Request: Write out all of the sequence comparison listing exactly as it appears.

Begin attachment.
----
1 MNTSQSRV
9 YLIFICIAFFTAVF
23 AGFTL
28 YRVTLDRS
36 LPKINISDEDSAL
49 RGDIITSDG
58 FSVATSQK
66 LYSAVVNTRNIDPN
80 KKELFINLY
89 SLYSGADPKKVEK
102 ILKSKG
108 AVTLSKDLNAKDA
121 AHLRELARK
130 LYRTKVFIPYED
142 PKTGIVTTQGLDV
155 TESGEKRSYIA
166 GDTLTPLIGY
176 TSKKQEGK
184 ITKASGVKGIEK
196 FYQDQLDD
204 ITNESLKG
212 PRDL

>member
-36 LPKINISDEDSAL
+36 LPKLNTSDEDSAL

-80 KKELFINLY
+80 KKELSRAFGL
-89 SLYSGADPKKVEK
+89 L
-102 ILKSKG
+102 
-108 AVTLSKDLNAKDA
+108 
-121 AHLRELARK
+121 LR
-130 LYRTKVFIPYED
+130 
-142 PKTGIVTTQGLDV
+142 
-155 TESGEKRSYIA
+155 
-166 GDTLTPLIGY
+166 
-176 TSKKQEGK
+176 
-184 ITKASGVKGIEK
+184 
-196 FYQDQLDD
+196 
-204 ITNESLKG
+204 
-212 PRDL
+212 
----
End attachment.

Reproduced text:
1 MNTSQSRV
9 YLIFICIAFFTAVF
23 AGFTL
28 YRVTLDRS
36 LPKINISDEDSAL
49 RGDIITSDG
58 FSVATSQK
66 LYSAVVNTRNIDPN
80 KKELFINLY
89 SLYSGADPKKVEK
102 ILKSKG
108 AVTLSKDLNAKDA
121 AHLRELARK
130 LYRTKVFIPYED
142 PKTGIVTTQGLDV
155 TESGEKRSYIA
166 GDTLTPLIGY
176 TSKKQEGK
184 ITKASGVKGIEK
196 FYQDQLDD
204 ITNESLKG
212 PRDL

>member
-36 LPKINISDEDSAL
+36 LPKLNTSDEDSAL

-80 KKELFINLY
+80 KKELSRAFGL
-89 SLYSGADPKKVEK
+89 L
-102 ILKSKG
+102 
-108 AVTLSKDLNAKDA
+108 
-121 AHLRELARK
+121 LR
-130 LYRTKVFIPYED
+130 
-142 PKTGIVTTQGLDV
+142 
-155 TESGEKRSYIA
+155 
-166 GDTLTPLIGY
+166 
-176 TSKKQEGK
+176 
-184 ITKASGVKGIEK
+184 
-196 FYQDQLDD
+196 
-204 ITNESLKG
+204 
-212 PRDL
+212 